To effectively reform the health-insurance market – and provide expanded coverage to low-income Americans – a larger pool of policyholders is necessary. The administration justifies the forced participation in the market by arguing that every person in the US will eventually require medical services in some form.

The aggregate effect on the national health-insurance market triggers Congress’s commerce clause authority, the government lawyers say.

Hudson rejected the suggestion, saying it would lead to an unlimited expansion of federal authority to regulate almost everything.

“The same reasoning could apply to transportation, housing, or nutritional decisions,” the judge said. “This broad definition of the economic activity subject to congressional regulation lacks logical limitation and is unsupported by commerce clause jurisprudence,” he wrote.

The federal government is empowered to regulate activities that substantially affect interstate commerce and other economic activity among the states. But the individual mandate, Hudson said, sought to regulate economic inactivity by forcing individual Americans to buy health insurance they would not otherwise purchase.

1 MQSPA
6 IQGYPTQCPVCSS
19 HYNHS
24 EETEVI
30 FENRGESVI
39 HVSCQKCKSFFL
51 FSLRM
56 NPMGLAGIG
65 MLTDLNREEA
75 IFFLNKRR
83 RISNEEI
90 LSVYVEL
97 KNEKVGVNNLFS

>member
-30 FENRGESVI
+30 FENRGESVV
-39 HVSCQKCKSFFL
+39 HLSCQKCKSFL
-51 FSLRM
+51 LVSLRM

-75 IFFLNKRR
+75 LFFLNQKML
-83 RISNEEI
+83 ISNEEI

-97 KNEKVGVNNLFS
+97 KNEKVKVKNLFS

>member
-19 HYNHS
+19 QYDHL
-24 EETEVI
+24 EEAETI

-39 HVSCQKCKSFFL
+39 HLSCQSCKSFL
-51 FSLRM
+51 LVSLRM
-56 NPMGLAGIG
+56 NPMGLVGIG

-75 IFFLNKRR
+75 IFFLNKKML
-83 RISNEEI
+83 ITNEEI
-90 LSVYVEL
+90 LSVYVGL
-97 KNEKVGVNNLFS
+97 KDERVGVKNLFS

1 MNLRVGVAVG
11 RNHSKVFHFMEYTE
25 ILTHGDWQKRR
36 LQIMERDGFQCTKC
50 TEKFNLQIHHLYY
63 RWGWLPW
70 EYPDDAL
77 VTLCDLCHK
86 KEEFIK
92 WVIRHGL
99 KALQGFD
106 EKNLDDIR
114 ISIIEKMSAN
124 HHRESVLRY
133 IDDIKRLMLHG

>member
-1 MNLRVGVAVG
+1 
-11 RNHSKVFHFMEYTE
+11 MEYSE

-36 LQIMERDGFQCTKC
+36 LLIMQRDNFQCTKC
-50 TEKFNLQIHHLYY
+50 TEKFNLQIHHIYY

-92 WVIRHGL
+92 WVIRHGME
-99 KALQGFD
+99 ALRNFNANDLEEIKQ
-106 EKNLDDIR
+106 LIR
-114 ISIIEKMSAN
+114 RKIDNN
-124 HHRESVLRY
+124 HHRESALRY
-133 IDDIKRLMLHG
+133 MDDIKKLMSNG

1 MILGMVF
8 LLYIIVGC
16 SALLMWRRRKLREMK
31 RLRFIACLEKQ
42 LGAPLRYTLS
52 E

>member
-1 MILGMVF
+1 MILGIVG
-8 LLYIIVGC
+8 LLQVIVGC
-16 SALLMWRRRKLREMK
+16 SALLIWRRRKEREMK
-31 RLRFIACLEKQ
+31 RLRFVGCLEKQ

That, he said, extends congressional authority beyond constitutional boundaries.

“The unchecked expansion of congressional power to the limits suggested by the [health-care law] would invite unbridled exercise of federal police powers,” Hudson said.

“At its core, this dispute is not simply about regulating the business of insurance,” he said. “[I]t’s about an individual’s right to choose to participate.”

Hudson also rejected the Obama administration’s argument that the law had also been passed under Congress’s broad taxing authority. The fine required for not purchasing health-care coverage is a penalty, not a tax, he said.